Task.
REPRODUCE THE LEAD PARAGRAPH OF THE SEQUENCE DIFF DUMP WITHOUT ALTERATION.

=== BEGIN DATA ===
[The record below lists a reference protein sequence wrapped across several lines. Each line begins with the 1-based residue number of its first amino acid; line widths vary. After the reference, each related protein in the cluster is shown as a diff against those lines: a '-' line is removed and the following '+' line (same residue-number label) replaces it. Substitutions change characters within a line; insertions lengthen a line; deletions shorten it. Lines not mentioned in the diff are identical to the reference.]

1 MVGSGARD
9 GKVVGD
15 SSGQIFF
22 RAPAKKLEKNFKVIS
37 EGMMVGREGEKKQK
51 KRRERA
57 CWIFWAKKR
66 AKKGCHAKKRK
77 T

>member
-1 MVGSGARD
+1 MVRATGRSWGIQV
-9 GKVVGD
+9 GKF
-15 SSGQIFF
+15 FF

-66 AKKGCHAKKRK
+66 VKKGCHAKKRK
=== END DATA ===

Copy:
[The record below lists a reference protein sequence wrapped across several lines. Each line begins with the 1-based residue number of its first amino acid; line widths vary. After the reference, each related protein in the cluster is shown as a diff against those lines: a '-' line is removed and the following '+' line (same residue-number label) replaces it. Substitutions change characters within a line; insertions lengthen a line; deletions shorten it. Lines not mentioned in the diff are identical to the reference.]